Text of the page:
BACKGROUND: The emergence of new technologies measuring outcomes in Parkinson's disease (PD) to complement the existing clinical rating scales has introduced the possibility of measurement occurring in patients' own homes whilst they freely live and carry out normal day-to-day activities.
OBJECTIVE: This systematic review seeks to provide an overview of what technology is being used to test which outcomes in PD from free-living participant activity in the setting of the home environment. Additionally, this review seeks to form an impression of the nature of validation and clinimetric testing carried out on the technological device(s) being used.
METHODS: Five databases (Medline, Embase, PsycInfo, Cochrane and Web of Science) were systematically searched for papers dating from 2000. Study eligibility criteria included: adults with a PD diagnosis; the use of technology; the setting of a home or home-like environment; outcomes measuring any motor and non-motor aspect relevant to PD, as well as activities of daily living; unrestricted/unscripted activities undertaken by participants.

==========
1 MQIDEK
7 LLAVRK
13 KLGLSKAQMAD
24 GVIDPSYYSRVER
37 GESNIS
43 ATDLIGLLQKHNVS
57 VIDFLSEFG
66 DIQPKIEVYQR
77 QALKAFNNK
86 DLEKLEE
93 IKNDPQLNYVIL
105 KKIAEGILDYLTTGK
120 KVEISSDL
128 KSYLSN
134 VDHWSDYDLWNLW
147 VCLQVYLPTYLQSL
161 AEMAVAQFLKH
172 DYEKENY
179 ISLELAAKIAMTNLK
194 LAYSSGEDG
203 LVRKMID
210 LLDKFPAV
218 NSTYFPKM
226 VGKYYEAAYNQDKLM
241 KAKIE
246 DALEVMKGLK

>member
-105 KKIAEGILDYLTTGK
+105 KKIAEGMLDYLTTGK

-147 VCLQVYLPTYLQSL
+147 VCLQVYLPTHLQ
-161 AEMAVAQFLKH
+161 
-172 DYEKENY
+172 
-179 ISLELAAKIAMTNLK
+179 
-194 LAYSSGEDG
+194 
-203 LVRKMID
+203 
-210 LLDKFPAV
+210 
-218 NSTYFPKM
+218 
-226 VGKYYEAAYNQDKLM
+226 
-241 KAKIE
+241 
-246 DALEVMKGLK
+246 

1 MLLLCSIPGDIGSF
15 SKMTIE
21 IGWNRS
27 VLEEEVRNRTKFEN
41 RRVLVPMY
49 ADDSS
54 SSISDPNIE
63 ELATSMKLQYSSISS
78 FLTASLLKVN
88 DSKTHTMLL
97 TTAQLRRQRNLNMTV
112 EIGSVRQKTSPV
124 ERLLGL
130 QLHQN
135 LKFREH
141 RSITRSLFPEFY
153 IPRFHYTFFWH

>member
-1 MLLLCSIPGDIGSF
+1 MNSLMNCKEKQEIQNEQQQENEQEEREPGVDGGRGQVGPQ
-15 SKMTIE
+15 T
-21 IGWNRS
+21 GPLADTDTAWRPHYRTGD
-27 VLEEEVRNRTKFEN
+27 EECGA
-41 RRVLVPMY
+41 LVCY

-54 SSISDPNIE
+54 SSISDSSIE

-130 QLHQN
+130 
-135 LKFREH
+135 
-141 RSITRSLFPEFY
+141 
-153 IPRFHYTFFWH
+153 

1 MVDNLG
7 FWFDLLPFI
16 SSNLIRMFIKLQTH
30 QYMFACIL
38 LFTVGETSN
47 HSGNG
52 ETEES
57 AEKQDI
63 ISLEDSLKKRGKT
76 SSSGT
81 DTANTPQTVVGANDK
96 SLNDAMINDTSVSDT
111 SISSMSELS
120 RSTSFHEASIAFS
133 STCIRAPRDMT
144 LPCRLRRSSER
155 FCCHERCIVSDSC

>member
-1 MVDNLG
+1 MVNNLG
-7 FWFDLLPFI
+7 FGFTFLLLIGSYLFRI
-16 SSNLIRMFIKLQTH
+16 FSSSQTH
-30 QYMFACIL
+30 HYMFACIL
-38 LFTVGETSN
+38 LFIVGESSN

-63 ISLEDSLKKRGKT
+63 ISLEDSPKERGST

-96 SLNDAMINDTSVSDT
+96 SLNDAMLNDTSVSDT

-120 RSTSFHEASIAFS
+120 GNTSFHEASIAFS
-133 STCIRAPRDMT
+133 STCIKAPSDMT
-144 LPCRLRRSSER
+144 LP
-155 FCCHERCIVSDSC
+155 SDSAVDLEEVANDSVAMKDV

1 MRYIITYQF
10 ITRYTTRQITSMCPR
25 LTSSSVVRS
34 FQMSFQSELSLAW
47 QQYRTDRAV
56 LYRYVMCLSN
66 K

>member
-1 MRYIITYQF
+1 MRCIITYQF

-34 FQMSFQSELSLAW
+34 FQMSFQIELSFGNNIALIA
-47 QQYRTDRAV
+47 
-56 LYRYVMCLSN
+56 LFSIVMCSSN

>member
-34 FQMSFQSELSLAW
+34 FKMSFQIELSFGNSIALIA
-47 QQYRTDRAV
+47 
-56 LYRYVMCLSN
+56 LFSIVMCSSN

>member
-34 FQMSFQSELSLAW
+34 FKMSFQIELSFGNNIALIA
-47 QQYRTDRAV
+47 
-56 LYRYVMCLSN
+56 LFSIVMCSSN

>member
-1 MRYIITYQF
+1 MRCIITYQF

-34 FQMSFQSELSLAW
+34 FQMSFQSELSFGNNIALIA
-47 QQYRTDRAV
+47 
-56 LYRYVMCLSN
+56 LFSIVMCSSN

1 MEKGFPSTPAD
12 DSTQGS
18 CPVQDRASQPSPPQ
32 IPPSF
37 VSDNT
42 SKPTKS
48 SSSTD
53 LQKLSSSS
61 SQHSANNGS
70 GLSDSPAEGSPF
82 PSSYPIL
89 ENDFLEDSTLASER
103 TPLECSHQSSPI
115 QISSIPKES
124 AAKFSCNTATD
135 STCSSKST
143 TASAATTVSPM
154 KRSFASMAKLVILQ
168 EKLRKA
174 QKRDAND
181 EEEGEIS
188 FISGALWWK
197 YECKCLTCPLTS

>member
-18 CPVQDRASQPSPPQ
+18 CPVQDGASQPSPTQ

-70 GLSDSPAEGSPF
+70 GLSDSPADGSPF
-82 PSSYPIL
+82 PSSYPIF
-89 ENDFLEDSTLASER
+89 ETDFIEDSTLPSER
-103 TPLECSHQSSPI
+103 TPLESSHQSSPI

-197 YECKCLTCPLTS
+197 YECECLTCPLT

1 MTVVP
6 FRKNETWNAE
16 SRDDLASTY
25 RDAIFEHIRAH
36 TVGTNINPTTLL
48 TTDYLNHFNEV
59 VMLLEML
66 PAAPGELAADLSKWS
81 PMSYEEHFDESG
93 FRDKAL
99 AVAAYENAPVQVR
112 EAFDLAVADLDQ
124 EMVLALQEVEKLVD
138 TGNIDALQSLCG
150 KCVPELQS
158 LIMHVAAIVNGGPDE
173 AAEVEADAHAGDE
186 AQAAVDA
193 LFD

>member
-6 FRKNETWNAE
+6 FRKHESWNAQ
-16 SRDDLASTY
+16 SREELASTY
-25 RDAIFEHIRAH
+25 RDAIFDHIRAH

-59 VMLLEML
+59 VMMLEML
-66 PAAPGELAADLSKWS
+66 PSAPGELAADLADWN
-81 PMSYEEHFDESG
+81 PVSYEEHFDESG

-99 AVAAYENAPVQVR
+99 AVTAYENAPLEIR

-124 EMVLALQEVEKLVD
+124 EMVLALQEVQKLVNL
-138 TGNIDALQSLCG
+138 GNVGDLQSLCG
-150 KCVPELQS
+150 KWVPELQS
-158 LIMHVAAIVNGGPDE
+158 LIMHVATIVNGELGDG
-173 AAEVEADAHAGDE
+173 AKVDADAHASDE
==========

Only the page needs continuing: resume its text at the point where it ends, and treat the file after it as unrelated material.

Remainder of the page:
RESULTS: 65 studies were selected for data extraction. There were wide varieties of participant sample sizes (<10 up to hundreds) and study durations (<2 weeks up to a year). The metrics evaluated by technology, largely using inertial measurement units in wearable devices, included gait, tremor, physical activity, bradykinesia, dyskinesia and motor fluctuations, posture, falls, typing, sleep and activities of daily living.
CONCLUSIONS: Home-based free-living testing in PD is being conducted by multiple groups with diverse approaches, focussing mainly on motor symptoms and sleep.